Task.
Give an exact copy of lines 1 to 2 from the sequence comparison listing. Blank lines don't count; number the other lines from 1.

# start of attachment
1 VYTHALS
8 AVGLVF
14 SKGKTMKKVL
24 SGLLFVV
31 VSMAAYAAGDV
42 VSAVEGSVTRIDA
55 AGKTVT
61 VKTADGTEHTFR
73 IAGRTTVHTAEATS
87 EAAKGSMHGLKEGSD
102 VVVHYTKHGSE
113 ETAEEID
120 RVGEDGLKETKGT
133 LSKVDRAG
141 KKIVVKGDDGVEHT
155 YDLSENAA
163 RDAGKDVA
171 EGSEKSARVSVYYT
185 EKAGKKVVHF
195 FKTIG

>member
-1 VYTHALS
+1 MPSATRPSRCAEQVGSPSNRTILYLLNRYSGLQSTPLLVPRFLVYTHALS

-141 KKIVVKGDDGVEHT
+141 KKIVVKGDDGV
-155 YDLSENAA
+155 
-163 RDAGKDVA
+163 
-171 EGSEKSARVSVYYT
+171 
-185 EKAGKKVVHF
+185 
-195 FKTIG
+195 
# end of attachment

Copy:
1 VYTHALS
8 AVGLVF